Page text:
We at DollarsAndSense have always maintained that if you have access to credit cards, you should enjoy the benefits of responsible credit card use, since they provide you with interest-free credit for a month, while allowing you to earn cashback, miles or discounts on the things you would otherwise pay cash on.
On the flip side, the dangers of snowballing credit card debt are also well-known and equally terrifying.
It might be because of this terror that lead banks to sell you a kind of insurance known as credit card balance insurance. A promoter might upsell this insurance to you at a roadshow when you sign up for a new credit card, or a telemarketer might call and offer it to you.
Should you consider getting it, just in case something happens to you? Let’s take a closer look at credit card balance insurance and weigh the pros and cons.
How Credit Card Insurance Works
The proposition that credit card insurance offer is that it pays off your outstanding credit card debt should something happen to you, such as death or Total Permanent Disability.
Both your premiums as well as your eligible payout are based on your monthly balance. Different banks have different coverage and payout terms, but the general principle is the same.
Think About Your Insurance Coverage Holistically
Insurance is a good thing and is valuable to have. But to properly evaluate credit card insurance, you need to think about how it fits in the big picture of your insurance coverage and that of your loved ones.
The quantum you pay for credit card insurance is low, since it is pegged to your monthly balance. But does that mean that credit card insurance is “cheap”?
To illustrate, let’s look at the OCBC CreditWise policy. If you have a balance of $10,000, you would be paying $40. Assuming you passed away due to an accident and qualify for the additional 50% benefit, your total payout would be $15,000.
Contrast this with a term insurance plan like the AIA Secure Term Plus II. For a 30-year old non-smoker male, the cost (including critical illness and Total Permanent Disability riders) for the same $15,000 payout is a mere $18 a month.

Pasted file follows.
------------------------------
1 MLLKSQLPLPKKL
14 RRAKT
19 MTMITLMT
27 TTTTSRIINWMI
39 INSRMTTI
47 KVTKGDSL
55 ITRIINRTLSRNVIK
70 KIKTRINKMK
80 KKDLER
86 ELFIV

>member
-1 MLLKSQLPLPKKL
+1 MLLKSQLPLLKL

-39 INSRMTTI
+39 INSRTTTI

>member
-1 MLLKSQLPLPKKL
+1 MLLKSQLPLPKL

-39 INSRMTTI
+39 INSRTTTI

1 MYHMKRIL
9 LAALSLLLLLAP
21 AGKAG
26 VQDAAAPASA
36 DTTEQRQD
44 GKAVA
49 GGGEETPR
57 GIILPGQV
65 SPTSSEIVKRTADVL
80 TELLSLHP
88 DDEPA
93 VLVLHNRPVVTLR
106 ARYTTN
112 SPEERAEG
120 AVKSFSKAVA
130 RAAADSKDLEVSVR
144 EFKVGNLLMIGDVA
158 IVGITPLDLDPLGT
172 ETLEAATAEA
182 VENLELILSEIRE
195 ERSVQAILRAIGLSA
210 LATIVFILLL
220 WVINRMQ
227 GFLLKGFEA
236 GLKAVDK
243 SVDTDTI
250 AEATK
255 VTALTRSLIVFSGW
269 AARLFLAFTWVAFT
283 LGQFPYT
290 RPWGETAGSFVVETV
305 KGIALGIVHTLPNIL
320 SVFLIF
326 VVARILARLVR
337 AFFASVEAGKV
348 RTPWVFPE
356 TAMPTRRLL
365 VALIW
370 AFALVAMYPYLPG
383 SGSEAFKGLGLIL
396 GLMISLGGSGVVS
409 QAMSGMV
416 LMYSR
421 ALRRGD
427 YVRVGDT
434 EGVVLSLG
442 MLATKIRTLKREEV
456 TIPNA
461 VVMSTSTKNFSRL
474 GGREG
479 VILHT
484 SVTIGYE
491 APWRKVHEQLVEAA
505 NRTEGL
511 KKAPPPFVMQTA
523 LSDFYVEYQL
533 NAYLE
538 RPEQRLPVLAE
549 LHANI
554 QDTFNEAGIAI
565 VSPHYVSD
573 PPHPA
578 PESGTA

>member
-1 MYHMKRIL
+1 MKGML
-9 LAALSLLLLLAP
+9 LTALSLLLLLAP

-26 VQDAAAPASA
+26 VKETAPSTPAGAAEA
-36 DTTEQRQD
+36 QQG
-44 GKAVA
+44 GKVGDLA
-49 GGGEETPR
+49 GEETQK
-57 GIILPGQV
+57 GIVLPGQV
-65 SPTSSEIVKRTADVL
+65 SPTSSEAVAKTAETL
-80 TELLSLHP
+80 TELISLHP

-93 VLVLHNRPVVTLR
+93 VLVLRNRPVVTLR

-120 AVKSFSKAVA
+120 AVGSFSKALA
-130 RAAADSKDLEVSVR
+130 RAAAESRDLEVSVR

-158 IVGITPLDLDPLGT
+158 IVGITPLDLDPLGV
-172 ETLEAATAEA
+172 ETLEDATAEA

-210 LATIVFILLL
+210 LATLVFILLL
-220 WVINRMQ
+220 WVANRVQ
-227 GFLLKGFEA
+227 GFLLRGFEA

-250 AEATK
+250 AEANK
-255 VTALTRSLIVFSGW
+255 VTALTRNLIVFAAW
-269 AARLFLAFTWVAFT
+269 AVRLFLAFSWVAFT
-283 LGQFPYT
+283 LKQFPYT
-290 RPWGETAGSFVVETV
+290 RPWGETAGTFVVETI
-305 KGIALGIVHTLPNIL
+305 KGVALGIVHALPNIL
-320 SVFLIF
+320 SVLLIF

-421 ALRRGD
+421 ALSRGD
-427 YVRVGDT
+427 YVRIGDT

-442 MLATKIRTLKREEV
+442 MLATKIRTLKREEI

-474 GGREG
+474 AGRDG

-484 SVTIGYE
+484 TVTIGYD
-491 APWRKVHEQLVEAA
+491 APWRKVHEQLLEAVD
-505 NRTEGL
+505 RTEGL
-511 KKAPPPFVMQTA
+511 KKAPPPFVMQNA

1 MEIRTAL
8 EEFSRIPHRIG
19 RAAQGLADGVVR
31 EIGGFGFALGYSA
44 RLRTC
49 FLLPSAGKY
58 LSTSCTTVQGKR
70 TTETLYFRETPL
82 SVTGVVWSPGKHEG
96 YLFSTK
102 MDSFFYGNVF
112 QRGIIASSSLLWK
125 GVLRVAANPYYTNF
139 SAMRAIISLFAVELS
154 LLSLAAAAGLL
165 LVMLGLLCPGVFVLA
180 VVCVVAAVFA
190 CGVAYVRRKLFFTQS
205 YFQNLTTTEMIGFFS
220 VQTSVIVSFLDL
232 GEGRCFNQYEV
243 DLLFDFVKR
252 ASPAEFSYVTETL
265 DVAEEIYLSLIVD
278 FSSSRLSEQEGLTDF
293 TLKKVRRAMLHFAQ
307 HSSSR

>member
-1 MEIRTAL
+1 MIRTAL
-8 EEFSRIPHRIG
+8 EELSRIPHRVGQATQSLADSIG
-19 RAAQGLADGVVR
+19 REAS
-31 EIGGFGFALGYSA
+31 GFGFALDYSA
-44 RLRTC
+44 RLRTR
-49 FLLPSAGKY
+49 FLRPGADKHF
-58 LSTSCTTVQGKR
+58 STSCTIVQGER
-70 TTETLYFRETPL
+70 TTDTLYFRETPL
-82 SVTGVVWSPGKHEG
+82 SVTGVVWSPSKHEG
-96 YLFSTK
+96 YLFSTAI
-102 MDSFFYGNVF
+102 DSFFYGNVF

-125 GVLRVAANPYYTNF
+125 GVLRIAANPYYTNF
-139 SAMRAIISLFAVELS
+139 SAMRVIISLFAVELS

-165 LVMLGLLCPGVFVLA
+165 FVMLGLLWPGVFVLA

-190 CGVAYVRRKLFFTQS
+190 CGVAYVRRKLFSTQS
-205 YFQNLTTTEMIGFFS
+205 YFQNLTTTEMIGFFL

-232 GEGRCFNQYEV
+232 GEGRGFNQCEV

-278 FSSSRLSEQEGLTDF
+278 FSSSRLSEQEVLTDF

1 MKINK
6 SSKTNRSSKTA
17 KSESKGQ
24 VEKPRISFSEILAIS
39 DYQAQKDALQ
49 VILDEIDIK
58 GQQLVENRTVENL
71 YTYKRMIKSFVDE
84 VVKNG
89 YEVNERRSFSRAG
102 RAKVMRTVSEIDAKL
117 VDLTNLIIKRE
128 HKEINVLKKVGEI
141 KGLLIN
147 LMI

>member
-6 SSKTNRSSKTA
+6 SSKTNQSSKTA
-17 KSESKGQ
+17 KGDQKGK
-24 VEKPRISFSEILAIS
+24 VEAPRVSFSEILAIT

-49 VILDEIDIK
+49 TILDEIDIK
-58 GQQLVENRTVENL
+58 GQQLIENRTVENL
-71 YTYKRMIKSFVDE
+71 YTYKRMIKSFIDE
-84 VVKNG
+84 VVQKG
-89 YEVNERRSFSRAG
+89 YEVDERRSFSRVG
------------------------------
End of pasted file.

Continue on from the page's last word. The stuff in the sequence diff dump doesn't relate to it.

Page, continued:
As you can see, when you compare the coverage you receive dollar-for-dollar with term insurance, credit card insurance is actually quite expensive.
Not All Banks Offer Credit Card Insurance
Since credit card insurance is a niche product, many banks and credit card issuers don’t offer it. Chances are you probably have a credit card that does not offer accompanying card insurance.
So, if credit card debt protection is a priority for you, then you already need to cater for additional coverage through other insurance plans.
There Are Other Ways To Handle Credit Card Debt
If you spent within your means (as you should!), you should theoretically already have the cash to pay off any credit card debts you are accruing.
Otherwise, as mentioned earlier, by having the appropriate life insurance, hospitalisation or disability income policies, you would be able to cover any (non-outrageous) credit card balance you might have, in a more cost-effective manner.
Possible Use Case: Temporary Spike In Credit Card Balance
Having said all of that above, there is one way credit card insurance can be useful. Since term, hospitalisation and life insurance are for the long term, it would not make sense to overpay for additional coverage just to cater for certain periods in your life where you are making big ticket purchases and are carrying a large balance. These could include furnishing your new home, paying for your wedding, or planned travel expenses.
In those situations, you might want additional peace of mind by ensuring the additional debt that you are liable for is covered in the event something untoward happens. Paying a little that month(s) might be a viable way to temporarily boost your coverage.
In most cases though, it is hard to imagine why you would want or need credit card insurance.
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